Slavery Case
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When scholars study the history of slavery they often address either the institution of slavery from an economic, social, or political position or they study the experiences of enslavement, which often involved the study of a slave culture. The following paper examines the two different types of study and scholarly research and what the perspectives of both sides offer to the student.

The student asks, “To what extent does historical scholarship distinguish between slavery as an institution, on one hand, and the experience of enslavement on the other?” Clearly they are both very different topics and in examining one author the paper first addresses slavery experiences in a new light. In Michael Angelo Gomez, Exchanging Our Country Marks: The Transformation of African Identities in the Colonial and Antebellum South the author illustrates that the cultural and traditional and religious connections that the slaves possessed may well have existed far longer than most have realized. His work focuses on how many slaves were actually seen for coming from different tribes or cultures and were sometimes displaced accordingly, thus encouraging their cultures in a new land while enslaved.

Gomez notes that many of the Africans who came to the United States as slaves were Muslim and that much of their traditions were somehow seemingly continued in the new land. One group is illustrated wherein Gomez states that, “the way the Gullahs employed the use of high-low degrees was unique and reflected their ability to adapt a past tradition to the organization of their slave community Gomez then goes on to present the words of one man, a former slave, who noted that he believed in spirits, that he was part of a group but that it was “a sacred thing” he could not talk about because it was against his religion.

Such information suggests, as does the majority of Gomezs book, that the slave culture that is so often associated with Christianity was far deeper and far more spiritually connected to the past cultures of the African slaves. Their experiences seemed to essentially urge them to simply utilize their faith and the perspective of their faith in a new way. In relationship to Christianity it has often been noted that the slaves generally associated themselves with Jesus more than they relied on the religion. They could see their suffering as the same as Jesus and as such felt an affinity with him as a human being. White over Black by Winthrop D. Jordan is another work that addresses the cultural aspects of slavery, the experiences of slavery. In this work the author does not address the complexities of the slave cultures that were inherently part of the African history, but addresses the slave culture and the society in America that controlled slaves. The author notes that, “There were inherent conflicts and tensions long before the abolition movement, the Civil War, and more recent crises” indicating that the institution of slavery was the experience of slavery for many, and that people were not content with the conditions from either perspective. In another work, one that addresses slavery as an institution, David Eltis The Rise of African Slavery in the Americas, the author speaks of how slavery grew strong, helping to support the nation and creating an institution that was necessary for the success of the South in relationship to their. Agricultural endeavors. Eltis notes, in relationship to this sort of free labor, which evolved into slavery in many ways: “The advantages of slave labor over free were not confined to the relative physical productivity in the plantation Americas. Potentially, at least, slave labor was cheap to obtain in the Old World and cheap to transport relative to free. Societies in all parts of the world have always had criminals and prisoners of war, the conversion of who into full chattel slaves could have occurred with few costs beyond those normally involved in keeping order and waging war. Clearly this sort of focus illustrates the social foundations of the institution of slavery as necessary and inevitable in the minds of many during the time. Another author, in discussing the same theme, concerning the institution of slavery as it involves free labor and slave labor, indicates that, “Until the late eighteenth century, slavery was deemed acceptable wherever Europeans dominated in the world beyond Europe. In this one sees that free labor, which was often associated with indentured servitude, was not nearly as profitable from the perspective of the institution as was slave labor. And, as noted, slave labor was a part of history in every culture, including the African cultures.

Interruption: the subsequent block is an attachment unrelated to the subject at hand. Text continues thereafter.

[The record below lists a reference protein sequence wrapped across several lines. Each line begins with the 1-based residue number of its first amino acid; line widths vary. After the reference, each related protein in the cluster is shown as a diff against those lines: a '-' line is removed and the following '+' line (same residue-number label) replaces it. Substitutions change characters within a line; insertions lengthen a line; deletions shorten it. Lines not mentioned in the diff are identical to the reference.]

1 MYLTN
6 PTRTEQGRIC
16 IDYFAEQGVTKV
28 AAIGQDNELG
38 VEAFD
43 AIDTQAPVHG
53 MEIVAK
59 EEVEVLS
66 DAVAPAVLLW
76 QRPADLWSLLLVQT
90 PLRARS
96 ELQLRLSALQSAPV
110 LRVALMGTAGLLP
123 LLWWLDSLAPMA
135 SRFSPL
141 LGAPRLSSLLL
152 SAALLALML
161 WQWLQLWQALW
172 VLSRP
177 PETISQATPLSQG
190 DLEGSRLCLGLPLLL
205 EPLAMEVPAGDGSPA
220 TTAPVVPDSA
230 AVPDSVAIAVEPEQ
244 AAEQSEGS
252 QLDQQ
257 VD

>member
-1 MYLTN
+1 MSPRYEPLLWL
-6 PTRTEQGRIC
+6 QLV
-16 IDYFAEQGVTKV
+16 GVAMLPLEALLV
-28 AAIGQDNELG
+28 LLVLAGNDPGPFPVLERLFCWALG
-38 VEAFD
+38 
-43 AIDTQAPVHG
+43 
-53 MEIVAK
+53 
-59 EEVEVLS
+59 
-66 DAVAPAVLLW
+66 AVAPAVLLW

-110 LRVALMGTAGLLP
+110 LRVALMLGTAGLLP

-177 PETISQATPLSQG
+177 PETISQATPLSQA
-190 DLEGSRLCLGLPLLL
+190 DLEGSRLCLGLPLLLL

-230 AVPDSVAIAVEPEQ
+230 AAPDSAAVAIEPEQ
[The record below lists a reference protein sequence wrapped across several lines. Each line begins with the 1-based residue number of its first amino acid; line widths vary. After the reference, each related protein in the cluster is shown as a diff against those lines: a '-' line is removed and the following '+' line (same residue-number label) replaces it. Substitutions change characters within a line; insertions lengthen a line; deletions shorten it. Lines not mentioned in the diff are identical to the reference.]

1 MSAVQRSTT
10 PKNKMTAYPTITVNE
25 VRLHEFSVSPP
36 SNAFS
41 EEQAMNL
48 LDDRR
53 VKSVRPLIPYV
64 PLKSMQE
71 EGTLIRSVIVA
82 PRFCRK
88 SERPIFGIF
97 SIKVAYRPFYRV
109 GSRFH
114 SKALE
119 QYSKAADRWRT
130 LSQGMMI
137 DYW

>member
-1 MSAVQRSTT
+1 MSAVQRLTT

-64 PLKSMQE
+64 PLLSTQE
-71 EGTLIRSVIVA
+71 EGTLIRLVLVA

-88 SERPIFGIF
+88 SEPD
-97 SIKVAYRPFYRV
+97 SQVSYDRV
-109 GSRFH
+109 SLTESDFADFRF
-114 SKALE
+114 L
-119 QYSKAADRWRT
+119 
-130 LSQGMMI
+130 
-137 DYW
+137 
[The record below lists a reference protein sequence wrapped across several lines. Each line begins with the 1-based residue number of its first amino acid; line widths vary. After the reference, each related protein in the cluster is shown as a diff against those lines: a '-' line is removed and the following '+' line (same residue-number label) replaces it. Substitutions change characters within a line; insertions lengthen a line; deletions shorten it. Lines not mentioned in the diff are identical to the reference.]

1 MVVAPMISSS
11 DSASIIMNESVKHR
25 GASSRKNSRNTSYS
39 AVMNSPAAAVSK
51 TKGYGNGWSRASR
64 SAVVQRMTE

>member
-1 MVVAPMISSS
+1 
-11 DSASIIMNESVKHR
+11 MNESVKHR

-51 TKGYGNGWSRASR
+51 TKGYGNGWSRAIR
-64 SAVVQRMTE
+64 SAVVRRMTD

This same author, and another, write a book about the history of slavery, again presenting the reader with an understanding of the institution of slavery, stating, for example, “Just as slavery in Africa was multifaceted, so was the freeing of the slaves under colonial rule during the nineteenth and early twentieth centurys. All of this information clearly suggests how slavery was incredibly complex as an institution. It served an incredibly powerful purpose, as an institution, and was slowly, and aggressively, dismantled as an institution. It was a crucial part of European dominance in many parts of the world and especially in America for without slavery the United States would likely never have achieved the

In truly studying slavery, as it involves the white and black centric state, one cannot look or study powerful status it possessed. In

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History Of Slavery And Study Of A Slave Culture. (April 2, 2021). Retrieved from